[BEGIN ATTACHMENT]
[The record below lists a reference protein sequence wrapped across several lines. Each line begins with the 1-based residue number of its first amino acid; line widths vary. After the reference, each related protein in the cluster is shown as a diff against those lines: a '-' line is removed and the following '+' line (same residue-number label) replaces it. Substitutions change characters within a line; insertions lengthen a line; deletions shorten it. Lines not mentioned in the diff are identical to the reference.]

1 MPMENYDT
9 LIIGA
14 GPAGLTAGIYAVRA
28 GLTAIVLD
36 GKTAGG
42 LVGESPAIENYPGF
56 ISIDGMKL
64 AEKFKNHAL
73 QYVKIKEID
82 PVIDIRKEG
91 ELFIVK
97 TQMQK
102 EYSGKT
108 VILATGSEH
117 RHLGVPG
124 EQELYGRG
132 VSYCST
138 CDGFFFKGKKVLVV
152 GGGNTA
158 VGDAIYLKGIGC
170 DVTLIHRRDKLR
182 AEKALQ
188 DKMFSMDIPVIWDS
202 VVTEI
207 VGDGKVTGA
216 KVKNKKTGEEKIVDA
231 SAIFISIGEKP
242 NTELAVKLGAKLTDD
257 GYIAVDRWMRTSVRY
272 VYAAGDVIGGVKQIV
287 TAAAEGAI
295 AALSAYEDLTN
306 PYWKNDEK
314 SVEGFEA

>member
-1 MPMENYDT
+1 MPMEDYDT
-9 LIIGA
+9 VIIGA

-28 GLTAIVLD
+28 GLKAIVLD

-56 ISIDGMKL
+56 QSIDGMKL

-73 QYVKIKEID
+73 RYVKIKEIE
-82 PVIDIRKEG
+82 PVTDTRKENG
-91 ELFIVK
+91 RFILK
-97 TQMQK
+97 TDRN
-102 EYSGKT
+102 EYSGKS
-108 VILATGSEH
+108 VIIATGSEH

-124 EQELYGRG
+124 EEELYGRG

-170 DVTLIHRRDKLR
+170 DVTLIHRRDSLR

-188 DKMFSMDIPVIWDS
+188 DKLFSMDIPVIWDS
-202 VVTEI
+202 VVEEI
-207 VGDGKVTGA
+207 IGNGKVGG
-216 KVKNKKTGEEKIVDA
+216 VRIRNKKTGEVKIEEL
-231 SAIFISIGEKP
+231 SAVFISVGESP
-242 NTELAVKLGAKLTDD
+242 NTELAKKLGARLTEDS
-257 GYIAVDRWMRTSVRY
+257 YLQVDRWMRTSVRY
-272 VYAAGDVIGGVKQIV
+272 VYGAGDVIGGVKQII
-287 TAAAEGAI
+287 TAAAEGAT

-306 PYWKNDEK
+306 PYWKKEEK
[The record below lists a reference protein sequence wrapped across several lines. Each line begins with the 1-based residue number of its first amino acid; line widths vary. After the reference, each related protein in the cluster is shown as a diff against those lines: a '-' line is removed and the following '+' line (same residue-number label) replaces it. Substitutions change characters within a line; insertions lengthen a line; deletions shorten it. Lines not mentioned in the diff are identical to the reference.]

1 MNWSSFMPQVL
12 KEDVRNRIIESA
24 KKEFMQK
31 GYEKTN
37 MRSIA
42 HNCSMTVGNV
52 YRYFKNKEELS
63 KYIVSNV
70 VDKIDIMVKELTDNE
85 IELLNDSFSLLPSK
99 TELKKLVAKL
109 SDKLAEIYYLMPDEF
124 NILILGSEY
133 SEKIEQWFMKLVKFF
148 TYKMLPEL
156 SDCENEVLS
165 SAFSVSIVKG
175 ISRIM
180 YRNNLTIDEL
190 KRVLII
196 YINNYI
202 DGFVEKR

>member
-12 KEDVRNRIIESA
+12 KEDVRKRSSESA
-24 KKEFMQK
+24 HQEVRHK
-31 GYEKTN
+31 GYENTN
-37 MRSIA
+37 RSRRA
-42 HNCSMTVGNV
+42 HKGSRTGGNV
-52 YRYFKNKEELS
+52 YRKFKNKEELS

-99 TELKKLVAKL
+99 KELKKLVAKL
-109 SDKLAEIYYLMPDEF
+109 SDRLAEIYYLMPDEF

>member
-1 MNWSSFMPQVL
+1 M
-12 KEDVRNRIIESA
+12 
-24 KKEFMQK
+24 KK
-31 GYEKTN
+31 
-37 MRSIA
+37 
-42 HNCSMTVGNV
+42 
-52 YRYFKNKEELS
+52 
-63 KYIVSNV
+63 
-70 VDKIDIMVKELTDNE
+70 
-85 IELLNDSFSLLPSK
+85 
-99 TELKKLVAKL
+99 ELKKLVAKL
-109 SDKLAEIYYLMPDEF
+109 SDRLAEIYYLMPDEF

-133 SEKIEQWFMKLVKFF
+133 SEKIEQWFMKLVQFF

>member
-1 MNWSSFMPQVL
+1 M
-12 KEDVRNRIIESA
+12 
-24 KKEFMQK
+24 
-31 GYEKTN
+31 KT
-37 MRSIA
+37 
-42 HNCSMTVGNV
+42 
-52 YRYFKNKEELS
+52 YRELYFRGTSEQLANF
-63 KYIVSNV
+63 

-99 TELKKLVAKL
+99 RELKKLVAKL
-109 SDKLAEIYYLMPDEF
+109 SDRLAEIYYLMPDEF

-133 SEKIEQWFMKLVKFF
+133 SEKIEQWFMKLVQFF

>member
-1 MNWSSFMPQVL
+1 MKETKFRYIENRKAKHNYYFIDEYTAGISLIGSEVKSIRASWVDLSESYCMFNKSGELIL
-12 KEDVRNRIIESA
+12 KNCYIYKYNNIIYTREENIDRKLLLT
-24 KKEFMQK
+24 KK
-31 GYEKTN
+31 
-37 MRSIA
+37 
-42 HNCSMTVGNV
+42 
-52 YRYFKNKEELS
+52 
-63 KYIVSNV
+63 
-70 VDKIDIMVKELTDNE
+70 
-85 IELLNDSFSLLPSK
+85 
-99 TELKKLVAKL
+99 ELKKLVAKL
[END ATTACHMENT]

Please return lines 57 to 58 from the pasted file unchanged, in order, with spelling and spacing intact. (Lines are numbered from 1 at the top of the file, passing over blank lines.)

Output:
-124 EQELYGRG
+124 EEELYGRG